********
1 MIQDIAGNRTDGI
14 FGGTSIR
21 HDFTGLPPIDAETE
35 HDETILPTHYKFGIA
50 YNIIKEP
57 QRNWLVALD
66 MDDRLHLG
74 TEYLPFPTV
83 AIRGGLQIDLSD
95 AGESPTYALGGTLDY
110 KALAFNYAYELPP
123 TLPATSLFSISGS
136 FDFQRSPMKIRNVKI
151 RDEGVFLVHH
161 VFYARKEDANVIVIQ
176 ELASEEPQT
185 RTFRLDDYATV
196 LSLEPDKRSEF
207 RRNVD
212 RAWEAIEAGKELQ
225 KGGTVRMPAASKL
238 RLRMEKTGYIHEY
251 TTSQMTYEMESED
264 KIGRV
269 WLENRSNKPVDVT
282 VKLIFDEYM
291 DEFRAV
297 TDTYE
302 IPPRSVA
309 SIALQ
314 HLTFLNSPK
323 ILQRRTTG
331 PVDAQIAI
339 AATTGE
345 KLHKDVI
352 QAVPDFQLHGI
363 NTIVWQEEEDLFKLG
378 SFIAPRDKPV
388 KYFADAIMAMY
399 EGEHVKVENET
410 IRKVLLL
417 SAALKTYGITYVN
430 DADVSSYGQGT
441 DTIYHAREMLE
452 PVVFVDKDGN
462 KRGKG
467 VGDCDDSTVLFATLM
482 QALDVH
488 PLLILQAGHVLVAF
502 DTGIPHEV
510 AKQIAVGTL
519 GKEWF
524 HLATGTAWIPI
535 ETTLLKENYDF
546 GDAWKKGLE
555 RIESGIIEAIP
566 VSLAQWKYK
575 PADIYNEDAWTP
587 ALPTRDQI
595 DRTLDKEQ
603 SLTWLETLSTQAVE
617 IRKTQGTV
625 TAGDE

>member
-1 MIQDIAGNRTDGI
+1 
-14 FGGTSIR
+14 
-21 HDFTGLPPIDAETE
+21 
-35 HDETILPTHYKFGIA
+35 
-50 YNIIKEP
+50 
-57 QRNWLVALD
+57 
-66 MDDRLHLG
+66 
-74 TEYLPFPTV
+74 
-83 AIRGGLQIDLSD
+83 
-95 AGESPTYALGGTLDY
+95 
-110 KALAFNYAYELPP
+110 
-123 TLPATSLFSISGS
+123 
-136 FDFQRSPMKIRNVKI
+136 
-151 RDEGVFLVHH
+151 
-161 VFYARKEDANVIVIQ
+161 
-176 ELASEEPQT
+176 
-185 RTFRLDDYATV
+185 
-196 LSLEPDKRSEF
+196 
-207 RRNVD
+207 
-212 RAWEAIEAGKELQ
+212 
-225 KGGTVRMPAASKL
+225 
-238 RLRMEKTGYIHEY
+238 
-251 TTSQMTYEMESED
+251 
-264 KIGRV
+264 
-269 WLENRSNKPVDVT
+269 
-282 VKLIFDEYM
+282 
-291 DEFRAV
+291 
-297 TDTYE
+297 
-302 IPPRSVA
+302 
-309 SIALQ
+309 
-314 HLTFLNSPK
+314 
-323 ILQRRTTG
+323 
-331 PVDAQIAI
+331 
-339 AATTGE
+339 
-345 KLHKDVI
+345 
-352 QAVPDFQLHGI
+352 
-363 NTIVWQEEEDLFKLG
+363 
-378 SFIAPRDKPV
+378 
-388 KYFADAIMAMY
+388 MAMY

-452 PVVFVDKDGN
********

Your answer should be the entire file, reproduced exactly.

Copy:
1 MIQDIAGNRTDGI
14 FGGTSIR
21 HDFTGLPPIDAETE
35 HDETILPTHYKFGIA
50 YNIIKEP
57 QRNWLVALD
66 MDDRLHLG
74 TEYLPFPTV
83 AIRGGLQIDLSD
95 AGESPTYALGGTLDY
110 KALAFNYAYELPP
123 TLPATSLFSISGS
136 FDFQRSPMKIRNVKI
151 RDEGVFLVHH
161 VFYARKEDANVIVIQ
176 ELASEEPQT
185 RTFRLDDYATV
196 LSLEPDKRSEF
207 RRNVD
212 RAWEAIEAGKELQ
225 KGGTVRMPAASKL
238 RLRMEKTGYIHEY
251 TTSQMTYEMESED
264 KIGRV
269 WLENRSNKPVDVT
282 VKLIFDEYM
291 DEFRAV
297 TDTYE
302 IPPRSVA
309 SIALQ
314 HLTFLNSPK
323 ILQRRTTG
331 PVDAQIAI
339 AATTGE
345 KLHKDVI
352 QAVPDFQLHGI
363 NTIVWQEEEDLFKLG
378 SFIAPRDKPV
388 KYFADAIMAMY
399 EGEHVKVENET
410 IRKVLLL
417 SAALKTYGITYVN
430 DADVSSYGQGT
441 DTIYHAREMLE
452 PVVFVDKDGN
462 KRGKG
467 VGDCDDSTVLFATLM
482 QALDVH
488 PLLILQAGHVLVAF
502 DTGIPHEV
510 AKQIAVGTL
519 GKEWF
524 HLATGTAWIPI
535 ETTLLKENYDF
546 GDAWKKGLE
555 RIESGIIEAIP
566 VSLAQWKYK
575 PADIYNEDAWTP
587 ALPTRDQI
595 DRTLDKEQ
603 SLTWLETLSTQAVE
617 IRKTQGTV
625 TAGDE

>member
-1 MIQDIAGNRTDGI
+1 
-14 FGGTSIR
+14 
-21 HDFTGLPPIDAETE
+21 
-35 HDETILPTHYKFGIA
+35 
-50 YNIIKEP
+50 
-57 QRNWLVALD
+57 
-66 MDDRLHLG
+66 
-74 TEYLPFPTV
+74 
-83 AIRGGLQIDLSD
+83 
-95 AGESPTYALGGTLDY
+95 
-110 KALAFNYAYELPP
+110 
-123 TLPATSLFSISGS
+123 
-136 FDFQRSPMKIRNVKI
+136 
-151 RDEGVFLVHH
+151 
-161 VFYARKEDANVIVIQ
+161 
-176 ELASEEPQT
+176 
-185 RTFRLDDYATV
+185 
-196 LSLEPDKRSEF
+196 
-207 RRNVD
+207 
-212 RAWEAIEAGKELQ
+212 
-225 KGGTVRMPAASKL
+225 
-238 RLRMEKTGYIHEY
+238 
-251 TTSQMTYEMESED
+251 
-264 KIGRV
+264 
-269 WLENRSNKPVDVT
+269 
-282 VKLIFDEYM
+282 
-291 DEFRAV
+291 
-297 TDTYE
+297 
-302 IPPRSVA
+302 
-309 SIALQ
+309 
-314 HLTFLNSPK
+314 
-323 ILQRRTTG
+323 
-331 PVDAQIAI
+331 
-339 AATTGE
+339 
-345 KLHKDVI
+345 
-352 QAVPDFQLHGI
+352 
-363 NTIVWQEEEDLFKLG
+363 
-378 SFIAPRDKPV
+378 
-388 KYFADAIMAMY
+388 MAMY

-452 PVVFVDKDGN